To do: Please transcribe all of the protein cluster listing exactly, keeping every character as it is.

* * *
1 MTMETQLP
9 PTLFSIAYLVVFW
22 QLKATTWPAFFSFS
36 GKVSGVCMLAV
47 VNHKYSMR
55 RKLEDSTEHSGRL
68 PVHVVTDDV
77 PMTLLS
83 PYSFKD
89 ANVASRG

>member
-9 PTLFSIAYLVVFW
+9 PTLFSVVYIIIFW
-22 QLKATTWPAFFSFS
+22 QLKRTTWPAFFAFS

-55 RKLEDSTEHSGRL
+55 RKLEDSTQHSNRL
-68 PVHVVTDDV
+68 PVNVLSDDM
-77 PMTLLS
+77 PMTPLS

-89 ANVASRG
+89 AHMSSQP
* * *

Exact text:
1 MTMETQLP
9 PTLFSIAYLVVFW
22 QLKATTWPAFFSFS
36 GKVSGVCMLAV
47 VNHKYSMR
55 RKLEDSTEHSGRL
68 PVHVVTDDV
77 PMTLLS
83 PYSFKD
89 ANVASRG

>member
-9 PTLFSIAYLVVFW
+9 PTLFSVVYIIIFW
-22 QLKATTWPAFFSFS
+22 QLKRTTWPAFFAFS

-55 RKLEDSTEHSGRL
+55 RKLEDSTQHSNRL
-68 PVHVVTDDV
+68 PVNVLSDDM
-77 PMTLLS
+77 PMTPLS

-89 ANVASRG
+89 AHMSSQP